Throughout the first half of the 2010s, Aroldis Chapman was inarguably one of the best relievers in baseball. After his return to the Yankees following his contribution to the Cubs’ 2016 World Series Championship, his game—while still great—took a step back. So far, in 2021, Chapman is enjoying his best season as a professional.
Before allowing a game-tying home run to Andrew Vaughn on May 23, Chapman had amazingly not allowed a single earned run in 18 innings of work. If you drafted him in fantasy, he is giving you a massive return on investment, especially for a reliever.
Before we get into the deep dive of Chapman’s profile, there’s something I want to address briefly, as I could not bring myself to write about him without mentioning it. In 2016, Chapman was suspended for 30 games by MLB after being accused of domestic violence against his girlfriend. I don’t want to speculate on the details of the incident, but I can’t simply ignore it.
A few days ago, fellow PitcherList writer Max Greenfield wrote about Domingo Germán, another Yankees pitcher who was accused of domestic violence. In addition to insightful analysis about Germán’s success so far this year, Max included a section at the end to address Germán’s off-field issues and a general problem in baseball. I don’t think I could explain my thoughts better than Max did, but to summarize, banning Chapman from baseball would be counterintuitive, as it may create an even more harmful situation for the victim.
Chapman has had significantly more time than Germán to learn from his mistakes and grow as a person, and all we can do is hope that is the case. In general, baseball has a problem with the way certain men in power treat women; the recent stories involving Jared Porter, Mickey Callaway, and just the other day, Marcell Ozuna are just a few more examples. Hopefully, we will eventually reach the day where actions similar to those of Chapman, Germán, or Callaway are much rarer.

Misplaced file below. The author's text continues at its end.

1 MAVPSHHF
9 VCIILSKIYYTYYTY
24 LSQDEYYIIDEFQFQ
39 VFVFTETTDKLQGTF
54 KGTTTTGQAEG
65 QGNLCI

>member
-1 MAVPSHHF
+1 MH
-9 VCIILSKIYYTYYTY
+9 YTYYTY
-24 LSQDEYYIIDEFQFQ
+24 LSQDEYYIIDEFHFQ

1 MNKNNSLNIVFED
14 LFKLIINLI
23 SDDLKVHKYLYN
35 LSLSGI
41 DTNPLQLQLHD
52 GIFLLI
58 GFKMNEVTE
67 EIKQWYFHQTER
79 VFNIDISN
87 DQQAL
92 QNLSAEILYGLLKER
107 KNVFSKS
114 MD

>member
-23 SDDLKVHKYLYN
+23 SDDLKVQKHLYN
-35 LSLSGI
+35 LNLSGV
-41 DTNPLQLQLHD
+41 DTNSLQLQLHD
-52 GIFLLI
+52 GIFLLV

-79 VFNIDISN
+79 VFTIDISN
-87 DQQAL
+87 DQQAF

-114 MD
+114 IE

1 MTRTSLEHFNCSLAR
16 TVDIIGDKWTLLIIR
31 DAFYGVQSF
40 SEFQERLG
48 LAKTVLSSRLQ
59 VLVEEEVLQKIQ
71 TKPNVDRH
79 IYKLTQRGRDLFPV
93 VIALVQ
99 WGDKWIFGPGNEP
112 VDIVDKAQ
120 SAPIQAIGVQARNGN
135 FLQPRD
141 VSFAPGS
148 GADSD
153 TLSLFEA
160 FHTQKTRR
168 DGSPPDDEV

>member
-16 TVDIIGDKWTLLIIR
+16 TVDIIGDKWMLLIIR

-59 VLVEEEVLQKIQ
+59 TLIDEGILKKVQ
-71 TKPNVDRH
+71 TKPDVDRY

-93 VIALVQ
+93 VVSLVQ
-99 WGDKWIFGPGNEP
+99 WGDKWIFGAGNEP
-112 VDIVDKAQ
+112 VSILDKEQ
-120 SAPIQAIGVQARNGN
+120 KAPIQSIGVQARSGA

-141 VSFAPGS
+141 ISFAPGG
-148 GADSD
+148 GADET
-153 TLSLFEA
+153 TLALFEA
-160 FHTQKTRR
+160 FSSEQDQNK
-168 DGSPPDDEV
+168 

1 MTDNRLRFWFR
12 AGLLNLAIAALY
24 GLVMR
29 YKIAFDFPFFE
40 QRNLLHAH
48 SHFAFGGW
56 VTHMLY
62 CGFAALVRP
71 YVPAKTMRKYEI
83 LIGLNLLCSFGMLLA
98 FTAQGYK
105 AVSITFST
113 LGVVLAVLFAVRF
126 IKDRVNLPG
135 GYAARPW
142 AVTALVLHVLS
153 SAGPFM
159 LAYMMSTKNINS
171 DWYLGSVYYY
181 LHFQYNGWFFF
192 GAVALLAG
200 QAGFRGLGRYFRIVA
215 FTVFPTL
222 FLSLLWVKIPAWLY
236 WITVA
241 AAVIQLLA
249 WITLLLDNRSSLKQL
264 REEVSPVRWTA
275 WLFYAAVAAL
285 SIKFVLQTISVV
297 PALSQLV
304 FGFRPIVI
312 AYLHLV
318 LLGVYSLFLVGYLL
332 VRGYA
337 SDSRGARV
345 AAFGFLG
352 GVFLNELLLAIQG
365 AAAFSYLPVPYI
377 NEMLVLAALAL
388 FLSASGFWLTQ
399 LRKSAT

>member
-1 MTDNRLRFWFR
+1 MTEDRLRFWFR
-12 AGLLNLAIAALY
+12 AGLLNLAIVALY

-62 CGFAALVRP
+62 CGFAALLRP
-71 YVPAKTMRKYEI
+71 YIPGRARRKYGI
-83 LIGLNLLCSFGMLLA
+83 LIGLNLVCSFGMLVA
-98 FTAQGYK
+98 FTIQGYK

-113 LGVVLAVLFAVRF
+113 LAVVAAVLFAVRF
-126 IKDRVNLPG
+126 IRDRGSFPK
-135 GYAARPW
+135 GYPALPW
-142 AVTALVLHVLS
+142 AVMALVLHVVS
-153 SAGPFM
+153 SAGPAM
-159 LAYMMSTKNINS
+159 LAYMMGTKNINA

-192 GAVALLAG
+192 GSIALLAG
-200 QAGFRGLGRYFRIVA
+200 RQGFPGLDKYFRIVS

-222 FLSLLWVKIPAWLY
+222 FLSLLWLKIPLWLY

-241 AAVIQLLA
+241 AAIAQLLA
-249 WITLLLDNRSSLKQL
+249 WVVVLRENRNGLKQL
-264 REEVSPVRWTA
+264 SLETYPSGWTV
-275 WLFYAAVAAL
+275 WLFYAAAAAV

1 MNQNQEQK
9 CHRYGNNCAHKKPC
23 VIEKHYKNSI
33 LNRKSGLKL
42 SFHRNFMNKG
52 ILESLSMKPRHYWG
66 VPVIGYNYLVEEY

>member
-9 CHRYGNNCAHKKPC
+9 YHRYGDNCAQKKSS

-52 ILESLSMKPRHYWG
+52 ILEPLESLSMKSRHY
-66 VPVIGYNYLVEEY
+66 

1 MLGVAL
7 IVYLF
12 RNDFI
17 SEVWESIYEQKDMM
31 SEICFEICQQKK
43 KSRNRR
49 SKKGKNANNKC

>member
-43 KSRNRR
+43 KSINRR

When you hear the name “Aroldis Chapman“, the first thing you think of is probably his incredibly hard fastball. Prior to the arrival of other hard-throwing relievers such as Jordan Hicks and Emmanuel Clase, Chapman was the hardest thrower in baseball by a wide margin. Nothing has changed. The fastball is still his bread and butter. Both Baseball Savant and Pitch Info classify a secondary pitch he uses a small percentage of the time as a sinker, due to its few extra inches of break compared to his typical 4-seam fastball. However, both pitches are very similar in terms of velocity, spin rate, and performance. Thus, for argument’s sake, we will consider both the 4-seamer and the sinker under the generic “fastball” umbrella for this article.
Following a gradual downward trend, Chapman’s fastball velocity is finally back. While he isn’t quite reaching triple digits consistently like he once did, I don’t think hitters are too thrilled about facing 99.5 MPH fastballs with movement. Additionally, Chapman traditionally takes a couple of months to build his velocity up and usually reaches peak performance around June or July. Therefore, we may see this number rise even higher as the season goes on.